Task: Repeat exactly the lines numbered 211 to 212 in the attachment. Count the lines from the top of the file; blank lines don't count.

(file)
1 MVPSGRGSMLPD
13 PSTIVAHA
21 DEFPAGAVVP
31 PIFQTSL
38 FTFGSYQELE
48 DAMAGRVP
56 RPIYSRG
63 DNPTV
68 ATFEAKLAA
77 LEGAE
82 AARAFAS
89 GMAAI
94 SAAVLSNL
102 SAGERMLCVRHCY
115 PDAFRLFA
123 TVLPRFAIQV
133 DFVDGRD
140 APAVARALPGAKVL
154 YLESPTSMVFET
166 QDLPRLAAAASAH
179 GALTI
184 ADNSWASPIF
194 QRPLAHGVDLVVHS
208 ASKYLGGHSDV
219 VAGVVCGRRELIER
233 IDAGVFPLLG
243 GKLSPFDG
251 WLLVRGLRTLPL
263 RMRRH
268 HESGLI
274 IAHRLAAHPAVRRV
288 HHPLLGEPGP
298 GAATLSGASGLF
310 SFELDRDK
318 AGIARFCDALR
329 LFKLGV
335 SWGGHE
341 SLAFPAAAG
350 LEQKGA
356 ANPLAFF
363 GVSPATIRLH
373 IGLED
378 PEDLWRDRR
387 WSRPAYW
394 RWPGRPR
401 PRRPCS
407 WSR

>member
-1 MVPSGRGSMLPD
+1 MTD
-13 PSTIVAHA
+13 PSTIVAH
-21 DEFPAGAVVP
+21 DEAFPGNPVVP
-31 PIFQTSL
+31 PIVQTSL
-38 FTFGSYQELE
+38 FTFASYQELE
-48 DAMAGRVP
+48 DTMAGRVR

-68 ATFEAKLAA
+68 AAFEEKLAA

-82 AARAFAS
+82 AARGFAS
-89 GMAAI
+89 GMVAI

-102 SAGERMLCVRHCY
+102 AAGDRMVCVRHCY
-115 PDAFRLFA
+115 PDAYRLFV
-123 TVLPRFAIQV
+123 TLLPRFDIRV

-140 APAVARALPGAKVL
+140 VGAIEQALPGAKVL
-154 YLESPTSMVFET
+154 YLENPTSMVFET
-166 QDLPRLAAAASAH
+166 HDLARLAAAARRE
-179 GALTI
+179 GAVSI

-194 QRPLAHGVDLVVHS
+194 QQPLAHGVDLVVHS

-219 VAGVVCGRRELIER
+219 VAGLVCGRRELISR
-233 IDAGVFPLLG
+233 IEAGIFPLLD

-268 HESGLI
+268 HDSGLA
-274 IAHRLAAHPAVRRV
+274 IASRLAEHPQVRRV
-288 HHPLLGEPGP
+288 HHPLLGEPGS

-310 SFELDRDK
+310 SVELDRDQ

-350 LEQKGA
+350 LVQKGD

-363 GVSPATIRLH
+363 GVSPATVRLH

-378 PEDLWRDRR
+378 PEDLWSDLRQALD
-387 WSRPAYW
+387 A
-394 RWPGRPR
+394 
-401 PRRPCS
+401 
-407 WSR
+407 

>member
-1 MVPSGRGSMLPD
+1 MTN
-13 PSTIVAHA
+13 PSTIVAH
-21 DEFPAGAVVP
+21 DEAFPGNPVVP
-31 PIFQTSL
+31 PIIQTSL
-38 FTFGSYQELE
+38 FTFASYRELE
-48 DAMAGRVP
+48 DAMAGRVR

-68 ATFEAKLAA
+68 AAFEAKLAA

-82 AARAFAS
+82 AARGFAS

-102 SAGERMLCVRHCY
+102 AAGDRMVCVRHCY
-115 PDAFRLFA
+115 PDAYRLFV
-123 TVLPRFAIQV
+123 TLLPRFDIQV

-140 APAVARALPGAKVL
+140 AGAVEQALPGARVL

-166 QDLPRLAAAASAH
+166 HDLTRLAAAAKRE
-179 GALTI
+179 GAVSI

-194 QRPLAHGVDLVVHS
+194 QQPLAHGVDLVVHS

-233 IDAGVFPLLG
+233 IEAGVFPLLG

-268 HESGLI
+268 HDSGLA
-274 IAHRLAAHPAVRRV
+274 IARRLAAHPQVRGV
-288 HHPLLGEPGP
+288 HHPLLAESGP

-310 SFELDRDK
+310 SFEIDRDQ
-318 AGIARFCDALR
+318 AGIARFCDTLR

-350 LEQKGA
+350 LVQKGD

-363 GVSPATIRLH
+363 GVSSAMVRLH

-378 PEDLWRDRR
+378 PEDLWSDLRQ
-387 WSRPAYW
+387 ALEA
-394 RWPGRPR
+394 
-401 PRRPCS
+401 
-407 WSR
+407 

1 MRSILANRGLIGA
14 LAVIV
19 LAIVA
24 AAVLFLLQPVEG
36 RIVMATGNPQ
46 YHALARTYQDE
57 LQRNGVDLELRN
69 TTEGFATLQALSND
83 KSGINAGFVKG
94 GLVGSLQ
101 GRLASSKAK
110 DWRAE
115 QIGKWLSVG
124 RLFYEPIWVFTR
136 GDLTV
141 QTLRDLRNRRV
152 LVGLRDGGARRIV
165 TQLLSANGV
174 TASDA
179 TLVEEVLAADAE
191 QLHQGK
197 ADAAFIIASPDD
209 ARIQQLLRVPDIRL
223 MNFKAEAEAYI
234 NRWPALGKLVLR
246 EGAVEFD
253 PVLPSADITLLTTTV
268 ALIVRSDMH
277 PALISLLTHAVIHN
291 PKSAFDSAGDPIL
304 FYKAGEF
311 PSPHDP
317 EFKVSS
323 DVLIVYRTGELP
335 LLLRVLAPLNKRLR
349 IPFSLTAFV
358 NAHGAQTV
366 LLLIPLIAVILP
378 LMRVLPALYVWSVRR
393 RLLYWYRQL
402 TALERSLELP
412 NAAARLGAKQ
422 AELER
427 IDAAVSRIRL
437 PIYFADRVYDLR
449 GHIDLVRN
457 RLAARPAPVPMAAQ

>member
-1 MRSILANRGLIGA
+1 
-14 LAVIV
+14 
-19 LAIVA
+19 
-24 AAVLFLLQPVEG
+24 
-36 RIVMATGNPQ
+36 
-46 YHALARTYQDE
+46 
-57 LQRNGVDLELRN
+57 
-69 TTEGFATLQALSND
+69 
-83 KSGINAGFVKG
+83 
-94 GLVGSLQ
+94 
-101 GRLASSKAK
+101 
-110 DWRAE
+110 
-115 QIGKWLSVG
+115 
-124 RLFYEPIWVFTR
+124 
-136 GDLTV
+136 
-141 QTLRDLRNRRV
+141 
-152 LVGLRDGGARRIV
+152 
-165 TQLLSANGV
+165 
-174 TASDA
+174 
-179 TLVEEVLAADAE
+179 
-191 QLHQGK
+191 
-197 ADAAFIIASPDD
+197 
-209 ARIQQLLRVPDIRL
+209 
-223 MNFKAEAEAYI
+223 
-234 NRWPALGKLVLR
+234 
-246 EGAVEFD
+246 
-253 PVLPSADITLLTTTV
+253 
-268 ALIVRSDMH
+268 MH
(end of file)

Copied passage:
449 GHIDLVRN
457 RLAARPAPVPMAAQ